The worst banking crisis in almost a century will limit Barack Obama's plans to spend $150 billion over 10 years on clean energy from the wind and the sun, New Energy Finance Ltd. said.
Improved prospects for renewable energy following Obama's victory will be challenged by a “massive'' federal deficit and an economic slump, the London-based consultants said today. Gaining energy security through renewable power was a highlight of Obama's campaign.
Expanded Democratic majorities in Congress failed to deliver a filibuster-proof 60-vote majority in the U.S. Senate. Fiscally conservative Democrats in the House may oppose new spending on renewable energy without offsetting budget cuts, said Michael Liebreich, chairman of New Energy Finance Ltd.
“Policies to address climate change and energy security will be given higher priority in the U.S. than they were under President Bush, however there are caveats.'' Liebreich said in a statement. “There will be no automatic 60-vote bloc in the Senate. It also remains to be seen if Obama can back up his soaring rhetoric with an ability to build the coalitions required to enact legislation.''
Around the world, new investments in clean energy in 2008 will total $142 billion, 4 percent less than last year's record amount, New Energy Finance said. Capital flows into wind, solar and biofuel companies had accelerated every year since 2004.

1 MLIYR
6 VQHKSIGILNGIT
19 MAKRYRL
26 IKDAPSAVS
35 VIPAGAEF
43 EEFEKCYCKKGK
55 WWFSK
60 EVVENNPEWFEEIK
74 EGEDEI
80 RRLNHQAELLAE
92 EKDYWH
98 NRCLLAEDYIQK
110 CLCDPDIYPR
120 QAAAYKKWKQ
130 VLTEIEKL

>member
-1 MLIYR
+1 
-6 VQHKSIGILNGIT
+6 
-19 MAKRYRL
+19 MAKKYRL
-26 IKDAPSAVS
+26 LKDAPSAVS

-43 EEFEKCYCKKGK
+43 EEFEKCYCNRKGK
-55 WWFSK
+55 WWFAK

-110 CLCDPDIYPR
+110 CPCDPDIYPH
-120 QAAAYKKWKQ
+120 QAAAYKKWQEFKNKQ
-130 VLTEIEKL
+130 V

The WilderHill New Energy Global Innovation Index of 91 publicly traded companies rose threefold from 2004 through 2007. The index has fallen 60 percent in the past year.
Renewable Power Investments
Public market investments in renewable power in 2008 will reach $9.4 billion, a 60 percent drop from 2007 as shares suffered from a “ferocious bear market,'' the analysts said. The brightest spot in 2008 has been venture capital and private equity funds, which are expected to plow a record $14.2 billion into clean-energy companies in 2008.
“The sector is not immune to the ills of the wider economic and financial world,'' Liebreich said. “However the growth fundamentals for clean energy remain robust. Policy support has increased in many countries and should get a further boost from the arrival of President Obama.''
New Energy Finance forecasts new investment in clean energy of more than $500 billion a year by 2020.
Obama supports a federal requirement that utilities use renewable energy to meet 25 percent of demand by 2020, and a cap on carbon dioxide that would lower emissions to 1990 levels by 2020. A windfall tax on oil trading over $80 a barrel and revenue from the sale of government-issued emissions credits would help finance renewable energy.
Obama's plan to invest $150 billion would increase worldwide investments in clean energy by about 10 percent and U.S. investments in that area by about 30 percent.